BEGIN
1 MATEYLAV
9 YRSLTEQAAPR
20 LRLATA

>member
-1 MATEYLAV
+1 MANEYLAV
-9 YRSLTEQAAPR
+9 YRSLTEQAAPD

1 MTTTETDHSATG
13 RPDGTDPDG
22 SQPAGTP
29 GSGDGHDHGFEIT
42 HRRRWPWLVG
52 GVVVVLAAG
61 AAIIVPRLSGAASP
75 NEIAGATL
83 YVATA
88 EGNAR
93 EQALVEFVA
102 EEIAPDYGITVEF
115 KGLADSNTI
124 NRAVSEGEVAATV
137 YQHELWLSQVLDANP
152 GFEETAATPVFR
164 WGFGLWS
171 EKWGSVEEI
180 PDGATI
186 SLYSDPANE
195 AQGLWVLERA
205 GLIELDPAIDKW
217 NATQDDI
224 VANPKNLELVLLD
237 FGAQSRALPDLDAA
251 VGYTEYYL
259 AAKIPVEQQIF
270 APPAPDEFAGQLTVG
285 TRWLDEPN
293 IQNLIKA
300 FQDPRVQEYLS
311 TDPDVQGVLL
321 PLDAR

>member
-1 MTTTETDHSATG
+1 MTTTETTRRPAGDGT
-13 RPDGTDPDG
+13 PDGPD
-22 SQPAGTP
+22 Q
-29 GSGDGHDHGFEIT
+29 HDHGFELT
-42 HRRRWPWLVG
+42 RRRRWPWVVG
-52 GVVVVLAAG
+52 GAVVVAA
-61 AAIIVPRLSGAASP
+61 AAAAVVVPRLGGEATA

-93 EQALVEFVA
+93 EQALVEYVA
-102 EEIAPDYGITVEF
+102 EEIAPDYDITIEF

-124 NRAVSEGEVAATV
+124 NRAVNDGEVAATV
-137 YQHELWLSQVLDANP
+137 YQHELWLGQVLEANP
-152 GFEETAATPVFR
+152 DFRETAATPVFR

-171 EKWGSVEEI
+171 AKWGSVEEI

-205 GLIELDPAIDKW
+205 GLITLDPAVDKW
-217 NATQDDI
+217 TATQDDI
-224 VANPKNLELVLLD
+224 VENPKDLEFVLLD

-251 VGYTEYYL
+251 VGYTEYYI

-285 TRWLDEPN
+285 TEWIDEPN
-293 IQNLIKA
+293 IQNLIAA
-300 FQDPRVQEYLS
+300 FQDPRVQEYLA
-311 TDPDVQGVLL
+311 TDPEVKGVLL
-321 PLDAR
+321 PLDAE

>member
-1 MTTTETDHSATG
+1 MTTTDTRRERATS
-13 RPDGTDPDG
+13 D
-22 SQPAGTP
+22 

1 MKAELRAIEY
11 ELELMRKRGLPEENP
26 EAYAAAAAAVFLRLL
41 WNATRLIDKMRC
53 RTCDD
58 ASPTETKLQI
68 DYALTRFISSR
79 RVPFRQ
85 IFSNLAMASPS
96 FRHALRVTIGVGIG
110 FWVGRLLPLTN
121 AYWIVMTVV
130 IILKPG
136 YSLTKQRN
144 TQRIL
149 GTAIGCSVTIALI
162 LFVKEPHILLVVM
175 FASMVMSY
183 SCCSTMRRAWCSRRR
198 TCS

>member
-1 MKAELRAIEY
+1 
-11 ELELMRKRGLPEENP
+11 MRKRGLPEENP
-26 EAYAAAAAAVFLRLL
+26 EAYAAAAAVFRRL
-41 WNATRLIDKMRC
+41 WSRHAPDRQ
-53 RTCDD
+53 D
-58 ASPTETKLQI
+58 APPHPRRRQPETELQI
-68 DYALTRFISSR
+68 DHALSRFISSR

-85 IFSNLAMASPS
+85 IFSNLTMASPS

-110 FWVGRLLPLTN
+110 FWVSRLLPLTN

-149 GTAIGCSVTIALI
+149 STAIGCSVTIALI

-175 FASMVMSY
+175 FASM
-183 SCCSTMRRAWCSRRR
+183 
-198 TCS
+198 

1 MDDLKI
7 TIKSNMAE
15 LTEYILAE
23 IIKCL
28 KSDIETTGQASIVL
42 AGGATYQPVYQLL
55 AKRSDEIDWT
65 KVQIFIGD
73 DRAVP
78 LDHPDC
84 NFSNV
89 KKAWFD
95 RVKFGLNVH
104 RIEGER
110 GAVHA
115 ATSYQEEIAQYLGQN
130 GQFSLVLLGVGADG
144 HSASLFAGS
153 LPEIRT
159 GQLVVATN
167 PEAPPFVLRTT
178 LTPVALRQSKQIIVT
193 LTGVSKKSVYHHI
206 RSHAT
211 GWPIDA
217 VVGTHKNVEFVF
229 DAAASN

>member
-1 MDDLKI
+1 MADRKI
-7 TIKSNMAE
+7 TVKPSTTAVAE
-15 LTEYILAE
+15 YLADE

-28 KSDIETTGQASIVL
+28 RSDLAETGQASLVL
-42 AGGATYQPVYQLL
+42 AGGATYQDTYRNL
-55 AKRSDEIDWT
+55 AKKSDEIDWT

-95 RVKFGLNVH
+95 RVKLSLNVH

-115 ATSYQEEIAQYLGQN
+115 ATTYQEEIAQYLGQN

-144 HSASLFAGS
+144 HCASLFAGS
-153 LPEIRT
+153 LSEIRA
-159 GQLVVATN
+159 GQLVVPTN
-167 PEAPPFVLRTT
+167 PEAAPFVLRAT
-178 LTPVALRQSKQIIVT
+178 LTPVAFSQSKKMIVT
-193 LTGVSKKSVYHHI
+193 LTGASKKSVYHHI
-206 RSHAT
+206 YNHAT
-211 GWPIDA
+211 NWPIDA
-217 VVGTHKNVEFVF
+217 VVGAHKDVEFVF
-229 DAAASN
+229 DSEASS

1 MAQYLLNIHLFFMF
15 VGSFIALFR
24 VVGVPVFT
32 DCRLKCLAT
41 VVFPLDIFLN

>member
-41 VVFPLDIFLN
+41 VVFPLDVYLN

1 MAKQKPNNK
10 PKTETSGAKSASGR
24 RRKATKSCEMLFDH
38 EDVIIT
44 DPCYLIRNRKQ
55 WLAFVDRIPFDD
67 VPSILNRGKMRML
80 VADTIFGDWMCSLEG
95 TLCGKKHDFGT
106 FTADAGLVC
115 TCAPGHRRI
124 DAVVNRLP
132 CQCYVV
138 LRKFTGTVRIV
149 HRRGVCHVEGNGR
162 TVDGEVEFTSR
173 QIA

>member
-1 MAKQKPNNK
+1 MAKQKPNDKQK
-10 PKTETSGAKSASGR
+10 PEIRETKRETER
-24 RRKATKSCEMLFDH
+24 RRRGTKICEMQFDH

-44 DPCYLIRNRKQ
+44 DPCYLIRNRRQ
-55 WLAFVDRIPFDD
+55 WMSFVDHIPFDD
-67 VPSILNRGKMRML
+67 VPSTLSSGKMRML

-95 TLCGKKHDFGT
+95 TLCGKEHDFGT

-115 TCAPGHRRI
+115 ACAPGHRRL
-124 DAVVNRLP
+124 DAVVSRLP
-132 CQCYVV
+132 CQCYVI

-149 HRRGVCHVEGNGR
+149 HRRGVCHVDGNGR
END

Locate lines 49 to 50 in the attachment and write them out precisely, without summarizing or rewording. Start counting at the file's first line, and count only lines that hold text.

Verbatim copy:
-29 GSGDGHDHGFEIT
+29 HDHGFELT